Rapper YG's 'Meet The Flockers' Accused Of Promoting Burglaries Against Asian Households
By now Compton rapper YG is on familiar terms with controversy. Earlier this month he launched his "F___ Donald Trump" tour by bringing an effigy of Trump up on stage (and subsequently beating it into pieces).
Now, he's facing backlash for a song (and music video) that was released in 2014 along with his album My Krazy Life. The song, "Meet The Flockers," has lyrics that provide step-by-step instructions on how to burglarize a house. One of the lines reads, "Find a Chinese neighborhood, cause they don't believe in bank accounts." The line plays off of the stereotype that some foreigners—distrustful of banks and other institutions in a newly adopted country—stash their money in a mattress or shoebox or some other makeshift piggy-bank. (Note: This stereotype is obviously inaccurate; as someone who's grown up in Alhambra, which has a huge Asian population, I can tell you that the banks are doing pretty well out there.)
The video is mostly a scene-by-scene reenactment of the lyrics. As such, when the lyrics advise robbing an Asian-American household, the burglars in the video are shown breaking into the house of an Asian family (the family is seen briefly in a framed photo). From that point on, the lyrics/video dive into absurdist territory. At one point YG advises stealing socks, and boasts of driving a Prius. In the video, the burglars think they've been busted by a policeman, but it turns out the cop is just a regular guy who's looking to buy drugs.
For many in the Chinese and Asian-American communities, the bizarro tone of the song/video doesn't minimize the racist line that sticks out like a tack. They're saying that it promotes violence against a specific minority group, and basically instructs listeners to loot Asian-owned homes. "The song seems to hit the racial stereotypes, and encourages possible crimes targeted at a specific Chinese group," San Gabriel attorney Qiang Bjornbak told KPCC. "That is the problem."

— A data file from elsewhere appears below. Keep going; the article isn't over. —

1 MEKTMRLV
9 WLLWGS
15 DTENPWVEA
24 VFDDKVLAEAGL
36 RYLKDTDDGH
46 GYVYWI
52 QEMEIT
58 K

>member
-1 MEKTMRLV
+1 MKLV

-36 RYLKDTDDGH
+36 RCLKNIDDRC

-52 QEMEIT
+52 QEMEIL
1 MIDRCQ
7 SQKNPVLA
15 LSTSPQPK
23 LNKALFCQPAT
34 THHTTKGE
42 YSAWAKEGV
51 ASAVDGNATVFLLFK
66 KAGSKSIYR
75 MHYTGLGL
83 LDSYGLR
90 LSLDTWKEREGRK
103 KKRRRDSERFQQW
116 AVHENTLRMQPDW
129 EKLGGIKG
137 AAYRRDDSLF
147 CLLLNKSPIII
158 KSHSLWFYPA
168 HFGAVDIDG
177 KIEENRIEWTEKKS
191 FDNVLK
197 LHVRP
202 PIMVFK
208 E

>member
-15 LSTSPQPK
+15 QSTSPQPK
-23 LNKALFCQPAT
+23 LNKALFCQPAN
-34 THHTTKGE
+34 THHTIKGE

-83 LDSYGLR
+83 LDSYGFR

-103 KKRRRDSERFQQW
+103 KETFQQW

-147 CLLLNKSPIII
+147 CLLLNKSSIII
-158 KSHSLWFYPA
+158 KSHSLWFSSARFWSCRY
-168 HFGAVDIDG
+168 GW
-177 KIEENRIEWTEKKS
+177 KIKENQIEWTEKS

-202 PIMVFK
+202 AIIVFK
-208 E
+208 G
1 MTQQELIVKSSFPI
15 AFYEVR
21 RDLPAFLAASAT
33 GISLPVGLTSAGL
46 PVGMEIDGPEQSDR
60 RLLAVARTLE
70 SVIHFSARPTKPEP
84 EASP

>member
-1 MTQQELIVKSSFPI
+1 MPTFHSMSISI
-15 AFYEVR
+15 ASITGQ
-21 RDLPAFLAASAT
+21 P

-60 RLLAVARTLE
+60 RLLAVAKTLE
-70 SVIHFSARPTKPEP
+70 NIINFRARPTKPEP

Jane Kim of the San Francisco Board of Supervisors has voiced her opposition to the video, saying that "the message being sent is clear: Asian-American households are vulnerable, and make for ideal targets."
As reported by Fox 11, groups of Asian-business owners have approached the FBI and the U.S. Attorney's office to get the video removed from YouTube, but they have been told that the video is protected by the First Amendment. There's also a few petitions circulating on the internet, including one that's being drafted to the White House that asks for the video to be taken down—it currently has more than 44,000 signatures. The petition's creator said that the song "encourages violence and crimes to a specific ethnic group. As one of this group in North America, I feel seriously offended and threatened. Please ban the song from public media and investigate legal responsibilities of the writer."
While the video was made two years ago, it wasn't until recently that it exploded on WeChat, a social media app that's wildly popular in China. Now, anger over the video has spread to other social platforms as well:
As noted at Shanghaiist, what may be fanning the flames is a recent shooting incident involving 36-year-old Chen Fengzhu. Chen, who lives in Georgia, had shot and killed a burglar who'd entered her home during the early morning on September 16. She later told Chinese media that Asian businesswomen were believed to store their money at home, rather than at a bank, making them attractive to would-be burglars.
KPCC reports that, while burglaries have seen a recent uptick in San Marino and Alhambra—neighborhoods with large Asian populations— authorities don't believe that the incidences were racially motived. San Marino police said that, among the recent burglary victims, there have been an equal number of Asian and non-Asian victims. Sgt. Jerry Johnson of the Alhambra Police Department said that "to blame burglary statistics on a song is frankly just a little bit ridiculous."
Johanna Ambicki, an executive assistant with the City of San Gabriel, told LAist that officers believe "there hasn't been an increase in burglaries" in San Gabriel. "The number's been the same," she said. Of recent burglaries she said that "there's no reason to believe they were motivated by race."
At any rate, the "Meet The Flockers" video has over 14,000 dislikes on YouTube (with only 831 likes). Will it incite a significant rise in burglaries against Asian households? That's perhaps unlikely. Is it stupid to instruct people to burglarize a specific minority group (even if it's done under the guise of mockery)? Yes, totally.